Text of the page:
Setting sample sizes for quantitative studies can be done in an explicit way by means of calculations based on the concept of precision and a specified effect size (ideally based on a loss function). But qualitative studies are vague, based on notions of ‘theoretical saturation’. Problems:
- How much information is needed to satisfy the theory?
- How do you know how much information will be provided in the average encounter with an informant?
A small contribution to ameliorating the latter problem comes from the idea of the expected ‘information content’ of each encounter. The authors identify five factors that determine this quantity:
- The broader the aim, the larger the sample of encounters needed.
- Salient knowledge of people in the sample. The greater their knowledge, the smaller the required sample.
- The extent to which theory is already established. The more developed the theory, the smaller the required sample.
- The quality of likely dialogue. The more articulate the respondents, the smaller the sample size.
- Analysis type. An exploratory cross-case study requires larger samples than an in-depth analysis of a few, well selected, respondents.
Certainly a useful paper and aide mémoire. However, translation into the actual sample size required remains, let’s be honest, informed guesswork.
The CLAHRC WM Director is attracted to an earlier paper by Fugard and Potts, not referenced in the Malterud, et al. paper. The earlier paper proposed a logical calculation based on the three critical determinants:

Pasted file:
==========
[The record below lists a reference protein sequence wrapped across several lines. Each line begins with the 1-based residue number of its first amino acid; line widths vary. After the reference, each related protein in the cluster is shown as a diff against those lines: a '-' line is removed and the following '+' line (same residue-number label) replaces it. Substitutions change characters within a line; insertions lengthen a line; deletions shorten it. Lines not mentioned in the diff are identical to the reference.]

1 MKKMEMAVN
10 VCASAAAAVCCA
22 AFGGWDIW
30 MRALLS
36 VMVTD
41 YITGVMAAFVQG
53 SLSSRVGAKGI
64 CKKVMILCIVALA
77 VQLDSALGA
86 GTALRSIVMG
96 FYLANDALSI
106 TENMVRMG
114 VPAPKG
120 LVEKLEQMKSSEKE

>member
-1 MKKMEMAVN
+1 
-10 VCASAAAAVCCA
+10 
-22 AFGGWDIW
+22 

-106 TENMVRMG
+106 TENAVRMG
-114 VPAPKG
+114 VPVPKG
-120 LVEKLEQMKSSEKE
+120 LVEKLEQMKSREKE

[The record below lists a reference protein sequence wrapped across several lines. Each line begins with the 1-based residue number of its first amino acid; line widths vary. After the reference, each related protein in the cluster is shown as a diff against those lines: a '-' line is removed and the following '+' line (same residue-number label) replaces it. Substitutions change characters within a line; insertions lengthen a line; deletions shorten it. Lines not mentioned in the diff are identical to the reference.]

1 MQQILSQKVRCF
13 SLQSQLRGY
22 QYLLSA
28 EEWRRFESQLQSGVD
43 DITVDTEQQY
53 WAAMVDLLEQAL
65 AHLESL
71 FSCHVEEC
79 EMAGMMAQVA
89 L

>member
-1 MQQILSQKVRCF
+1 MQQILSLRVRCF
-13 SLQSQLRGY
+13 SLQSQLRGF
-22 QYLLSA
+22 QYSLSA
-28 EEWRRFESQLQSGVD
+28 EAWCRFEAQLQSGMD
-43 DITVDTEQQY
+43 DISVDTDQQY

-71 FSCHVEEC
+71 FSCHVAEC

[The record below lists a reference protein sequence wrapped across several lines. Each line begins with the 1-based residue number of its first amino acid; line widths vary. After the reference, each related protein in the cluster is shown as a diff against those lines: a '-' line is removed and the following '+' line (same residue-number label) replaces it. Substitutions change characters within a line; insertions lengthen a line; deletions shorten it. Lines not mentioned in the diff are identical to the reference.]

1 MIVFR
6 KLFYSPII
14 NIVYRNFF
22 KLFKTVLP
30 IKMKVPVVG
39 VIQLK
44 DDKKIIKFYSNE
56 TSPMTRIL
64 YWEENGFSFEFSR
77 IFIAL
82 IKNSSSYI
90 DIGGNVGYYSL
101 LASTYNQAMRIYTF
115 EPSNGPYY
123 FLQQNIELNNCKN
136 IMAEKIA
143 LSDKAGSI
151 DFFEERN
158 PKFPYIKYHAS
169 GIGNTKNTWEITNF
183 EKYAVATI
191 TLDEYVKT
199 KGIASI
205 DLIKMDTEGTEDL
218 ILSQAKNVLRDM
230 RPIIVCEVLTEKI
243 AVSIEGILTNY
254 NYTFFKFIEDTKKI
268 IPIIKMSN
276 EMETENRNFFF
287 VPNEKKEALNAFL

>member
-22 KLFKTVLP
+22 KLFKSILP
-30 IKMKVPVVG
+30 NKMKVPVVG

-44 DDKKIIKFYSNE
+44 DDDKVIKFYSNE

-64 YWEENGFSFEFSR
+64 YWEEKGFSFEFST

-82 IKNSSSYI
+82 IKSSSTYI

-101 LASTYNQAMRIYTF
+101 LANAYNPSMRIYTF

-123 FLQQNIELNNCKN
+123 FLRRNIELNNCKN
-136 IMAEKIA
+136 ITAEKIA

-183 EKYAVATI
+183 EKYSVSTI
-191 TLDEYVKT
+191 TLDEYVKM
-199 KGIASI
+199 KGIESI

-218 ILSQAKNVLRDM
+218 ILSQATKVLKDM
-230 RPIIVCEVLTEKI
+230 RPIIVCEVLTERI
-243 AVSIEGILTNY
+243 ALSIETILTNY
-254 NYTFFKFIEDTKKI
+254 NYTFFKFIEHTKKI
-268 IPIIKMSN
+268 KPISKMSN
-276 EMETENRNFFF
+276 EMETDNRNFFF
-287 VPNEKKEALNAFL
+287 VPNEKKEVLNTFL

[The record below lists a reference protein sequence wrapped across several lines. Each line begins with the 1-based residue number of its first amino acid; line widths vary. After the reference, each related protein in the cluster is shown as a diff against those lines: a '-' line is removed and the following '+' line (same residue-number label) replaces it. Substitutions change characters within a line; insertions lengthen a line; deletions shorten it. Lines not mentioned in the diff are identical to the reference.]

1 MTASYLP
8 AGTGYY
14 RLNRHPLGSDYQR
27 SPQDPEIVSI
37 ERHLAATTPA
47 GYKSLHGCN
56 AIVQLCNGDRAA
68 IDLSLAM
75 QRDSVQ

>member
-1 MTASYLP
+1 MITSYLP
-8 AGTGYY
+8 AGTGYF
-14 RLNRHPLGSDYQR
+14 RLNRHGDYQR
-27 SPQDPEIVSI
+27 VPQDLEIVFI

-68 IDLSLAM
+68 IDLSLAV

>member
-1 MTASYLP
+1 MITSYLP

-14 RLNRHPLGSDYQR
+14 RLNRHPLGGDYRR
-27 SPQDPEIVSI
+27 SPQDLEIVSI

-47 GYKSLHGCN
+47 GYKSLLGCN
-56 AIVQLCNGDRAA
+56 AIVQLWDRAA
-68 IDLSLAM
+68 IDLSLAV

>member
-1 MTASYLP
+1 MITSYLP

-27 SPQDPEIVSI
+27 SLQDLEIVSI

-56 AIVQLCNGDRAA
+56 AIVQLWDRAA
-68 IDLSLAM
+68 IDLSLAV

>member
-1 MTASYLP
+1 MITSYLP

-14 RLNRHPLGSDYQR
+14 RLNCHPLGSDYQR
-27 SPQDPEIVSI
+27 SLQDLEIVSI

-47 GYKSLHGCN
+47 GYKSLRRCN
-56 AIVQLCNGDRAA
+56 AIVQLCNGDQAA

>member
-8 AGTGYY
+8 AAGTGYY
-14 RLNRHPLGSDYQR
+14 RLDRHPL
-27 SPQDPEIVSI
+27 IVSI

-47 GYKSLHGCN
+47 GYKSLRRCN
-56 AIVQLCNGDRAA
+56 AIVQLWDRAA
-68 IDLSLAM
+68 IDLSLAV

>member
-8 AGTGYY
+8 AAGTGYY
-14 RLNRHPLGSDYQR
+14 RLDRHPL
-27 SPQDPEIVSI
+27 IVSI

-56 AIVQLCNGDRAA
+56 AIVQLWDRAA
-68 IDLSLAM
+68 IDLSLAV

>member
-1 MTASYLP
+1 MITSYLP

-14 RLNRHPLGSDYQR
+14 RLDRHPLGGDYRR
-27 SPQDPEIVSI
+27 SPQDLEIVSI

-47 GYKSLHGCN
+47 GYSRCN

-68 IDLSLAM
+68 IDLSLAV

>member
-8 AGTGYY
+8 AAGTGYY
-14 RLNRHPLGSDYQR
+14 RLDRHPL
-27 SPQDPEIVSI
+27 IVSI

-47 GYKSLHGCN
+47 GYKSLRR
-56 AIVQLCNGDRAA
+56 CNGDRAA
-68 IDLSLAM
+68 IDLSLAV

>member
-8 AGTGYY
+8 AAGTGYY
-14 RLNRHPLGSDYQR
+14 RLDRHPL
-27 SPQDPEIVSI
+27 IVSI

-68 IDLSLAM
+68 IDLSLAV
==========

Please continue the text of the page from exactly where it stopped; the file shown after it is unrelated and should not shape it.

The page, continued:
- The expected prevalence, among respondents, of the least prevalent theme – this should be based on an explicit estimate of the prevalence of the least prevalent theme that the study should be capable of uncovering.
- The number of desired instances of the theme.
- The power of the study – the probability of detecting sufficient themes of the desired prevalence.
For example, to have an 80% power to detect two instances of a theme with a prevalence of 10% among encounters, 29 informants are required. Now that makes sense. This method has the considerable advantage of requiring the researcher to specify the prevalence of the theme that should not be missed in the sample. The CLAHRC WM Director would like to see this quantitative thinking incorporated and routinely used in planning qualitative research. He will write more generally on some of the problems in the way qualitative research is routinely framed in a future post.
— Richard Lilford, CLAHRC WM Director
- Girling AJ, Lilford RJ, Braunholtz DA, Gillett WR. Sample-size calculations for trials that inform individual treatment decisions: a ‘true-choice’ approach. Clin Trials. 2007; 4(1): 15-24.
- Malterud K, Siersma VD, Guassora AD. Sample Size in Qualitative Interview Studies: Guided by Information Power. Qual Health Res. [ePub].
- Fugard AJB, & Potts HWW. Supporting Thinking on Sample Sizes for Thematic Analyses: a Quantitative Tool. Int J Soc Res Methodol. 2015; 18(6).